Porsche rolled into the 24 Hours of Spa as potential contenders for the overall victory with a slew of brand new GT3 Rs ready to take on all comers. With competitors in the pro class fielded by quasi-factory effort Manthey Racing and KÜS Team75 Bernhard, there was a pair of good quality Porsches with stellar lineups driving them, and both fought for the lead at points throughout the race. The Team75 car #117 was shared by Earl Bamber, Timo Bernhard, and Laurens Vanthoor, while the Manthey entered car was driven by Romain Dumas, Fred Mako, and Dirk Werner. In the Pro-Am Cup, there was the Black Swan Racing with Tim Pappas, Jeroen Bleekemolen, Marc Lieb, and Marc Miller driving, and Herberth Motorsport represented the brand in the Am Cup class with Juergen Haering, Edward Lewis Brauner, Wolfgang Triller, and Alfred Renauer.
Things started falling apart for Porsche as the Herberth Motorsport car, world renowned for simply plugging away at the job and getting to the finish in mostly unaltered condition, suffered a halfshaft failure which put them out of contention from the fifth hour of the endurance race. The team was heartbroken, as they were among the fastest in the class. The Manthey car was the next to drop out with electrical issues killing their chances overnight. Then it was the KÜS Team75 Bernhard car that was forced to retire as a car multiple laps down collided with the #117 during a standard overtaking maneuver. The car was spun out and came to a stop right in front of one of the Bentleys, which hit the Porsche with such a force to end both of their races.
In the closing segment, all Porsche fans eyes were on the Black Swan Racing car as their best chance of a result in any of the classes. The American-based team owned by Tim Pappas was running as high as second in class when they were forced to pit for a damaged rear diffuser overnight, which dropped them to fifth. As they regained lost time and climbed back into a podium position, the car suffered a tire failure at high speed. After limping back to the pits to fix the car, Marc Miller got in and fresh tires were fitted. Shortly into his recovery stint, the same tire failed. In order to keep the drivers safe and not risk any further potential failures, the team retired the car, pulling the last Porsche standing from the race.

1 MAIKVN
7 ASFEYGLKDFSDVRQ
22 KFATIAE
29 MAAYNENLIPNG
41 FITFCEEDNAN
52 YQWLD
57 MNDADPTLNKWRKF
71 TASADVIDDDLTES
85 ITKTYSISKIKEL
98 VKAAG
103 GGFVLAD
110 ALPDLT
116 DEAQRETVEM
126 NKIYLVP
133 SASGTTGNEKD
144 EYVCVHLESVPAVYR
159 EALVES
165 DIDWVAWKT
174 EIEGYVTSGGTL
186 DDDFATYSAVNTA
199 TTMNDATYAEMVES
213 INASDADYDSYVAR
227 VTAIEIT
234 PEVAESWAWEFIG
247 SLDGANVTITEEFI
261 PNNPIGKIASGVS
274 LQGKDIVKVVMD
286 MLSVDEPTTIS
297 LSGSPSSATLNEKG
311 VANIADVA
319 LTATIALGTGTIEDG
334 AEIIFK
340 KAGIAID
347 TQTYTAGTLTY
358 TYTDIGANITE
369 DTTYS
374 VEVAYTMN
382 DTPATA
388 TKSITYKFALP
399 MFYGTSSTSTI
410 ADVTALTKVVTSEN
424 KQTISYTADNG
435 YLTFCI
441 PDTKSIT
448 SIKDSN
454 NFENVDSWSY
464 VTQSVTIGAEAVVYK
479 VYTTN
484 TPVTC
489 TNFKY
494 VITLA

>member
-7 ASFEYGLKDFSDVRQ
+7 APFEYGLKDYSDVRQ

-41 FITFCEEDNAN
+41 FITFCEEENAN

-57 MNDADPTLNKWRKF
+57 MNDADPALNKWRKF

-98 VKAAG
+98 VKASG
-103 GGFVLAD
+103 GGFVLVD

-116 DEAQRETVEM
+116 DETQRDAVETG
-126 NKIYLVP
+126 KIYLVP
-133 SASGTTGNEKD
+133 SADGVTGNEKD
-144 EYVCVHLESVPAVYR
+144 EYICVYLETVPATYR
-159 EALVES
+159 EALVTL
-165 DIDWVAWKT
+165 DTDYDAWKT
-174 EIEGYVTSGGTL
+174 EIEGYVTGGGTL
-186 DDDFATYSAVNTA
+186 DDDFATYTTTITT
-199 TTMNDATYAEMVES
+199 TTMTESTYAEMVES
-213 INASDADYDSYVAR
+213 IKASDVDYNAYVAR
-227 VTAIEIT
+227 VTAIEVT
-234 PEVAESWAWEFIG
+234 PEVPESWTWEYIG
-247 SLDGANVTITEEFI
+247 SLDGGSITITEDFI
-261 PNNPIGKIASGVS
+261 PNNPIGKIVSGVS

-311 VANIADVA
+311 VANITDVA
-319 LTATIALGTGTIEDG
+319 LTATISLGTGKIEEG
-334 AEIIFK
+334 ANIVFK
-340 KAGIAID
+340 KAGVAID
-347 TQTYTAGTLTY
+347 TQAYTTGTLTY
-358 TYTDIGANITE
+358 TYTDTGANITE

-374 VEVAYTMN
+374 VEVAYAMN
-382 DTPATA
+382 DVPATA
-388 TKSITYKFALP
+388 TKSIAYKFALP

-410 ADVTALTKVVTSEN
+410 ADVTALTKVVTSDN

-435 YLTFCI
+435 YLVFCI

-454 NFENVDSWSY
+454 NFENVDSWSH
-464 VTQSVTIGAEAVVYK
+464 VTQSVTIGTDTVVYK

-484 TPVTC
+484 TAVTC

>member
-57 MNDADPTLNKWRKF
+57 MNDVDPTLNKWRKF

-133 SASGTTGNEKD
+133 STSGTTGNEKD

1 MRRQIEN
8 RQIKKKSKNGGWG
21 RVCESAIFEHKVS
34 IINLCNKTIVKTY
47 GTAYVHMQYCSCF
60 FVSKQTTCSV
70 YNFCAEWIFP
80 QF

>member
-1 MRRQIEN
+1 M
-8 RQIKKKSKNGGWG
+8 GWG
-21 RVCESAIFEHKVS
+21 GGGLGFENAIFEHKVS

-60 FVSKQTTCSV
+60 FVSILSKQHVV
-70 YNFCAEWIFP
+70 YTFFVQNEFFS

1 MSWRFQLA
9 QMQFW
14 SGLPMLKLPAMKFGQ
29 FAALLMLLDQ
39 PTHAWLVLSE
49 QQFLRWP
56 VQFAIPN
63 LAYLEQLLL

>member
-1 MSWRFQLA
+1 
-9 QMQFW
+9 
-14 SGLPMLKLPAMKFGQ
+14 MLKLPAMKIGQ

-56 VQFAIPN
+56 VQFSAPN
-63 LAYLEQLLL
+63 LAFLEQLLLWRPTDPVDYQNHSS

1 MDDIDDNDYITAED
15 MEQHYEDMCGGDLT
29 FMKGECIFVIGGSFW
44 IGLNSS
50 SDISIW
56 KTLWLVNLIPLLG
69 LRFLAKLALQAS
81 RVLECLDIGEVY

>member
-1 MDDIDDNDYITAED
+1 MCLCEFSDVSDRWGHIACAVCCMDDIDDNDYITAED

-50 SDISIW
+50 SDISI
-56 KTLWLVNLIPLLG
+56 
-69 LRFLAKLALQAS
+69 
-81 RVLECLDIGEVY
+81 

Herberth did manage to get their car back on track, but could do no better than 6th in the Am class.
Comments on the race
Dr Frank-Steffen Walliser (Vice President Motorsport and GT Cars):
“This was an extremely difficult race weekend for us. Our strategy to drive consistently and without mistakes worked well with the Team75 Bernhard squad. Then the car was knocked out of contention by another vehicle. The #911 Porsche GT3 R was several laps down due to alternator damage and lost all chances of bringing home a top result. And the vehicles in the Pro-Am and Am categories also experienced technical problems. So it just wasn’t our weekend.”
Sebastian Golz (Project Manager 911 GT3 R):
“Our teams managed to stay out of any tricky situations over the entire race and were very focussed and controlled. The Manthey team was unfortunately affected by an electrical problem and took up the chase again after a 15-minute repair time. The KÜS Team75 Bernhard performed very well and was able to work its way up the field. Everyone stuck to our zero mistake plan, because this is the only way to win at Spa. Unfortunately, the #117 GT3 R was damaged while lapping a slower car and couldn’t be repaired. Once again we saw just how incredibly tough it is at Spa. But we’re looking to the future and we’ll be back in full force next year.”
Laurens Vanthoor (Porsche 911 GT3 R #117):
“I keep wondering what I could have done differently. The Audi driver was 15 laps down and I’d already passed him in that particular corner. He stayed on the outside, we were side-by-side and I gave him room. Suddenly he turned in as if I wasn’t there, he hit my front wheel and spun. The Bentley came from behind and hit my car with full force. It’s incredibly annoying because we were looking promising in the race and on our way to the top.”
Frédéric Makowiecki (Porsche 911 GT3 R #911):
“In the first six hours of the race we were running in the top ten and were fighting hard. Then we had problems with the electrical system and fell far behind. Finally, the underbody of the car was also damaged while driving over debris from an accident. Had we not been handicapped by these problems a podium finish would have been possible.”
Marc Lieb (Porsche 911 GT3 R #540):
“We drove a superb race in the first twelve hours and were running second in the Pro-Am class. Afterwards, though, we were hampered repeatedly by small defects and repairs. Finally we got a puncture. We don’t know how this happened, but for safety reasons we pulled out of the race, which is a great shame. Black Swan Racing from the USA worked brilliantly and unfortunately was not rewarded for this great effort.”
Alfred Renauer (Porsche 911 GT3 R #991):
“The weekend here at Spa went really well, and we were particularly strong in the qualifying. Unfortunately we had a driveshaft defect after five hours of racing and that cost us about an hour in the pits. That was very annoying, because the whole team worked flawlessly before and after this problem. Without this long stop for repairs we would have been amongst the frontrunners.”